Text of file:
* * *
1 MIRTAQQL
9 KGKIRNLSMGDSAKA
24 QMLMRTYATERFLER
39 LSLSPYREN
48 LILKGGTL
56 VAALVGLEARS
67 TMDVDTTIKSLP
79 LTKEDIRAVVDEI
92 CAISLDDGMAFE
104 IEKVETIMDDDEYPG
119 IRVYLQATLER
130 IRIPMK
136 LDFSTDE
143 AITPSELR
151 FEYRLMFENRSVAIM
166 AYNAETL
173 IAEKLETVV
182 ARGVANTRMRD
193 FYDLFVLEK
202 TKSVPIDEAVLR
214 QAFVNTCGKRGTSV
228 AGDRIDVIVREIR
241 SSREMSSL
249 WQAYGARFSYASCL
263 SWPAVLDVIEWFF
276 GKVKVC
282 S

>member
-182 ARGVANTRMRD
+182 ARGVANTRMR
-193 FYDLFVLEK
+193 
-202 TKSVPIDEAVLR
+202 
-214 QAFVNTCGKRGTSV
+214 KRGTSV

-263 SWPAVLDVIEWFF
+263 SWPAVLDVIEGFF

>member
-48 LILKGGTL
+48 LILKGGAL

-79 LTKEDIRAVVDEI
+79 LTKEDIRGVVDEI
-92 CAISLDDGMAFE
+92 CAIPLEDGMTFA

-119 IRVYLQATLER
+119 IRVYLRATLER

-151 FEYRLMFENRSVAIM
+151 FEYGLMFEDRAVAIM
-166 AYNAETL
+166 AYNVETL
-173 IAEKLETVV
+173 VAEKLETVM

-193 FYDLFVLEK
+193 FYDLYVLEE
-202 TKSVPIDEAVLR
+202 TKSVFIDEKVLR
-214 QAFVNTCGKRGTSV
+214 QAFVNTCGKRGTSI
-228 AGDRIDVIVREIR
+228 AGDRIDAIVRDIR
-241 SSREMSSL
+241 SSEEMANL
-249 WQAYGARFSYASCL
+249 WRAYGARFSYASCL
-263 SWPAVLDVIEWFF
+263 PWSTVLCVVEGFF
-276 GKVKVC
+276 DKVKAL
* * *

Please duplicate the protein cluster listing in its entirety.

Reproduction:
1 MIRTAQQL
9 KGKIRNLSMGDSAKA
24 QMLMRTYATERFLER
39 LSLSPYREN
48 LILKGGTL
56 VAALVGLEARS
67 TMDVDTTIKSLP
79 LTKEDIRAVVDEI
92 CAISLDDGMAFE
104 IEKVETIMDDDEYPG
119 IRVYLQATLER
130 IRIPMK
136 LDFSTDE
143 AITPSELR
151 FEYRLMFENRSVAIM
166 AYNAETL
173 IAEKLETVV
182 ARGVANTRMRD
193 FYDLFVLEK
202 TKSVPIDEAVLR
214 QAFVNTCGKRGTSV
228 AGDRIDVIVREIR
241 SSREMSSL
249 WQAYGARFSYASCL
263 SWPAVLDVIEWFF
276 GKVKVC
282 S

>member
-182 ARGVANTRMRD
+182 ARGVANTRMR
-193 FYDLFVLEK
+193 
-202 TKSVPIDEAVLR
+202 
-214 QAFVNTCGKRGTSV
+214 KRGTSV

-263 SWPAVLDVIEWFF
+263 SWPAVLDVIEGFF

>member
-48 LILKGGTL
+48 LILKGGAL

-79 LTKEDIRAVVDEI
+79 LTKEDIRGVVDEI
-92 CAISLDDGMAFE
+92 CAIPLEDGMTFA

-119 IRVYLQATLER
+119 IRVYLRATLER

-151 FEYRLMFENRSVAIM
+151 FEYGLMFEDRAVAIM
-166 AYNAETL
+166 AYNVETL
-173 IAEKLETVV
+173 VAEKLETVM

-193 FYDLFVLEK
+193 FYDLYVLEE
-202 TKSVPIDEAVLR
+202 TKSVFIDEKVLR
-214 QAFVNTCGKRGTSV
+214 QAFVNTCGKRGTSI
-228 AGDRIDVIVREIR
+228 AGDRIDAIVRDIR
-241 SSREMSSL
+241 SSEEMANL
-249 WQAYGARFSYASCL
+249 WRAYGARFSYASCL
-263 SWPAVLDVIEWFF
+263 PWSTVLCVVEGFF
-276 GKVKVC
+276 DKVKAL